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Anthony v. Duff & Phelps Corp.

August 12, 2010

TAMARA ANTHONY, PLAINTIFF,
v.
DUFF & PHELPS CORPORATION, DEFENDANT.



The opinion of the court was delivered by: Diamond, J.

Memorandum

Proceeding under federal and state law, Tamara Anthony alleges that banking firm Duff & Phelps fired her in June 2008 because of her Russian national origin. Because she offers no supporting evidence, I will grant the Company's Motion for Summary Judgment.

I. JURISDICTION

Plaintiff Tamara Anthony brings this action against Defendant Duff & Phelps, LLC pursuant to Title VII and the Pennsylvania Human Relations Act. 42 U.S.C. §§ 2000(e) et seq; 42 Pa. Stat. §§ 951-963. I have jurisdiction to hear Plaintiff's federal claim under 28 U.S.C. §1331 and supplemental jurisdiction to hear Plaintiff's state law claim under 28 U.S.C. §1367.

II. SUMMARY JUDGMENT STANDARDS

The "underlying purpose of summary judgment is to avoid a pointless trial in cases where it is unnecessary and would only cause delay and expense." Walden v. Saint Gobain Corp., 323 F. Supp. 2d 637, 641 (E.D. Pa. 2004) (citing Goodman v. Mead Johnson & Co., 534 F.2d 566, 573 (3d Cir. 1976)).

The requirements for granting summary judgment are well known: Upon motion of any party, summary judgment is appropriate if the pleadings, depositions, answers to interrogatories, and admissions on file, together with the affidavits, if any, show that there is no genuine issue as to any material fact and that the moving party is entitled to a judgment as a matter of law.

Fed. R. Civ. P. 56(c). Summary judgment may be granted only if the movant shows that "there exists no genuine issue of material fact that would permit a reasonable jury to find for the nonmoving party." Miller v. Ind. Hosp., 843 F.2d 139, 143 (3d Cir. 1988). An issue is "genuine" if a reasonable jury could possibly hold in the non-movant's favor with regard to that issue. See Anderson v. Liberty Lobby, Inc., 477 U.S. 242, 248 (1986). A fact is "material" only if it could affect the result of the suit under governing law. Id.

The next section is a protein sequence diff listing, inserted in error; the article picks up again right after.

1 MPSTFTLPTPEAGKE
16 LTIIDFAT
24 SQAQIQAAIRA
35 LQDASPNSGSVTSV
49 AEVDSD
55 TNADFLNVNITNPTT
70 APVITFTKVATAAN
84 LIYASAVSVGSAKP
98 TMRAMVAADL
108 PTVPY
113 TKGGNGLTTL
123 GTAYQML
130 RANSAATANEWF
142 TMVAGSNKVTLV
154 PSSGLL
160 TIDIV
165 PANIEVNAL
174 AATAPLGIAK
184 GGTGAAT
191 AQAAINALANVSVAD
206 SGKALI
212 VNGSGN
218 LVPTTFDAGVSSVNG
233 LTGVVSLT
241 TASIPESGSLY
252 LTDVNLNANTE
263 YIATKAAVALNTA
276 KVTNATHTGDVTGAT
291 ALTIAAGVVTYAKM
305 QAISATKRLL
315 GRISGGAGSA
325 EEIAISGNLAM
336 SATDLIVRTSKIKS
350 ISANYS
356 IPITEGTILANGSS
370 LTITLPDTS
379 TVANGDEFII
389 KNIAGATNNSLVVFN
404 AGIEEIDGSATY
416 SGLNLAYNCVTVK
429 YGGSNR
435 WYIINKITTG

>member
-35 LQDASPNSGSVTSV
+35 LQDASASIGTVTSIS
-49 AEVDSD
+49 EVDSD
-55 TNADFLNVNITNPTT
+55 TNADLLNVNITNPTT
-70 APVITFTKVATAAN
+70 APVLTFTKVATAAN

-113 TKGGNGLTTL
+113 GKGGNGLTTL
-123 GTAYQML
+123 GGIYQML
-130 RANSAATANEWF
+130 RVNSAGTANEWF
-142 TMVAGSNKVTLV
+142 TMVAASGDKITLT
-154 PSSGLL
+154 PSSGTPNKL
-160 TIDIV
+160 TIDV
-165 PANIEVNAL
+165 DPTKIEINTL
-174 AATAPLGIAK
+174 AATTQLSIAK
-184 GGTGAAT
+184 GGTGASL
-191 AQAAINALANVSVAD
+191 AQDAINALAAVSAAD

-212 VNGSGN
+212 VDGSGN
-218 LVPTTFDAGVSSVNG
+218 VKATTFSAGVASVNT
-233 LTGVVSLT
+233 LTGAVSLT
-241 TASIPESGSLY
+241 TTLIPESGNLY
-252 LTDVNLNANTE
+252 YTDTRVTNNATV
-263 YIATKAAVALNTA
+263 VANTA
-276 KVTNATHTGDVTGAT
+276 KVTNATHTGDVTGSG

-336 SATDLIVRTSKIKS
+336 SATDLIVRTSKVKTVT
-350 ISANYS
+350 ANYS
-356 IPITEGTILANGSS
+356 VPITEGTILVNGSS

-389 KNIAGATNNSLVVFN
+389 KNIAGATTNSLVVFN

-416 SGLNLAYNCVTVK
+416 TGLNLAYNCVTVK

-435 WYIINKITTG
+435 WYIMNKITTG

In deciding whether to grant summary judgment, the district court "must view the facts in the light most favorable to the non-moving party," and make every reasonable inference in that party's favor. Hugh v. Butler County Family YMCA, 418 F.3d 265, 267 (3d Cir. 2005). If, after viewing all reasonable inferences in favor of the non-moving party, the court determines that there is no genuine issue of material fact, summary judgment is appropriate. See Celotex Corp. v. Catrett, 477 U.S. 317, 322-23 (1986); Wisniewski v. Johns-Manville Corp., 812 F.2d 81, 83 (3d Cir. 1987).

The opposing party must support each essential element with concrete evidence in the record. See Celotex, 477 U.S. at 322. "If the evidence is merely colorable, or is not significantly probative, summary judgment may be granted." Anderson, 477 U.S. at 249-50 (internal citations omitted).

III. HISTORY

I have construed the undisputed facts in the light most favorable to Plaintiff, and made all reasonable inferences and resolved all material factual disputes in her favor. When Plaintiff seeks to contradict Defendant's factual contentions but offers no supporting evidence, I have treated these contentions as undisputed. See Blaylock v. City of Phila., 504 F.3d 405, 413 (3d Cir. 2007) (citing Anderson, 477 U.S. at 247-48 (a factual allegation without evidentiary support cannot create a genuine factual dispute)).